It is increasingly possible for consumers to choose sustainable tuna, new data published by the Marine Stewardship Council (MSC) shows, with a projected 38% rise in tuna products carrying the MSC ecolabel in 2020-21 alongside a growing number of tuna fisheries committing to be sustainable — almost 30% of the global tuna catch is now MSC certified.
Rapid growth in sustainable tuna, driven by consumer demand, reflects a rise in support in the retail and foodservice sector for sustainably sourced tuna and on-pack labelling. In the past year, some of the global brands that have made strong commitments to sourcing tuna caught by MSC certified fisheries include Edeka, Netto, Walmart, Bumble Bee, and Lidl.
The blue MSC label, trusted by seafood consumers, is only applied to seafood products from an MSC certified sustainable source. The tuna in MSC labelled products is from a fishery that has healthy tuna stocks, is well managed and minimises impact on the ecosystem.
Tuna fisheries have worked hard, often across many years, to meet the science based standard set by the MSC. Sixty-five tuna fisheries are now MSC certified, up from 50 in 2019-20, and around half of the global tuna catch is either certified as sustainable or is working towards that goal. The proportion of the global tuna catch by volume engaged in the MSC program for sustainable fishing doubled from 2019-20 to 2020-21 (26% to 49%), with MSC certified tuna fisheries representing 28.89% and another 20.4% in assessment, up from less than 1% in 2019-20.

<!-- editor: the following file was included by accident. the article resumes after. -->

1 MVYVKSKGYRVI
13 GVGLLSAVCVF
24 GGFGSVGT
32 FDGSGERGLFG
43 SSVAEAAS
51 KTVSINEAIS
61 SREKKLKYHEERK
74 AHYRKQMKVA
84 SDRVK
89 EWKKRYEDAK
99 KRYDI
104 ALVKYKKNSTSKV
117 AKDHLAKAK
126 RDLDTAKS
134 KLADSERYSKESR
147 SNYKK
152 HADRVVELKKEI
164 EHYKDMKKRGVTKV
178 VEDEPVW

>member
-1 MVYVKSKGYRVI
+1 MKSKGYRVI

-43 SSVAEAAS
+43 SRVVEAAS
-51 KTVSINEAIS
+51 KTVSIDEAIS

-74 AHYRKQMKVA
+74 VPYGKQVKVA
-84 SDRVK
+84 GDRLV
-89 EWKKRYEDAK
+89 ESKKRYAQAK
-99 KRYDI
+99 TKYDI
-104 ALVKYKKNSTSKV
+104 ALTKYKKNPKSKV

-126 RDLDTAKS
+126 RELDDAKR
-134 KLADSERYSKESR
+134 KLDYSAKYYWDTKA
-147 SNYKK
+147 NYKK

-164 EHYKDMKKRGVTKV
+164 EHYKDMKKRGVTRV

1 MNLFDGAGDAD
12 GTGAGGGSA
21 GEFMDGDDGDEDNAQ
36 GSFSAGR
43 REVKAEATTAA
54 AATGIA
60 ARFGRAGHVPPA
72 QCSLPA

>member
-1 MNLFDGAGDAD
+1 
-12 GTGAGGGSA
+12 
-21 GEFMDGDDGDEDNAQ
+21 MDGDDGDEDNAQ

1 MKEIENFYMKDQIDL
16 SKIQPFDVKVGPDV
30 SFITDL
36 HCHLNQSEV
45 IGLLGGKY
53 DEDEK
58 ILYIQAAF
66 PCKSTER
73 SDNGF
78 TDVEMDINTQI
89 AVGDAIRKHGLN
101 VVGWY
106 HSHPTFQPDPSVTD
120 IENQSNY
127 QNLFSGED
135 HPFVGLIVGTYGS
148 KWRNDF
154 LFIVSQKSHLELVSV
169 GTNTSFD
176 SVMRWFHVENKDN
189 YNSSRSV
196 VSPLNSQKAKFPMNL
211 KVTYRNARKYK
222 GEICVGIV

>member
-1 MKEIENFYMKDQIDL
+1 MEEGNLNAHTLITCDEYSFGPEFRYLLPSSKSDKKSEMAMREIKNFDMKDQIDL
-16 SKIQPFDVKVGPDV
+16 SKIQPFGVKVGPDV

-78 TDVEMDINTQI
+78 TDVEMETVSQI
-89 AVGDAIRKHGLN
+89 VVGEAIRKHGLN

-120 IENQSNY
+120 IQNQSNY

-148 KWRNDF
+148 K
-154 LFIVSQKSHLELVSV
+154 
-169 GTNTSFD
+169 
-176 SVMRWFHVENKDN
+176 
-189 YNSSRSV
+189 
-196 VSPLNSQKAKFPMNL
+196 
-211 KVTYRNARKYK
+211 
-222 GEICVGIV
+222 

A report by the UN published in 2020 found eight tuna stocks had been rebuilt to a healthy level between 2014 to 2019, reducing the number of major tuna stocks experiencing overfishing from 13 to five. More recent data from the International Seafood Sustainability Foundation indicates that the majority of commercial tuna stocks remain at healthy levels of abundance (65%). While, 13% of tuna stocks remain below ideal abundance and 22% of stocks are being overfished , tuna stocks are faring better than average as the UN FAO estimates 34.2% of commercial fisheries are overfished .
The Marine Stewardship Council’s Chief Program Officer, Nicolas Guichoux, says:
“The growth of MSC certified tuna reflects the achievements of the fisheries committing to sustainability, and businesses in the sustainable seafood supply chain are recognising and rewarding these fisheries.
“Our sustainable tuna handbook, which has been updated for 2021, informs tuna buyers on sourcing sustainable tuna from fisheries that have met the high bar set in the MSC fisheries standard, and provides information on the conditions tuna fisheries will need to meet to maintain MSC certification.
“We applaud the progress made by many tuna fisheries on sustainability, but there is more to do. There is an urgent need for almost all regional fishery management organisations (RFMOs) to put in place robust harvest control rules so catch levels can be adjusted in response to scientific data. To retain MSC certification, many tuna fisheries must do this by 2023, which requires concerted international cooperation.”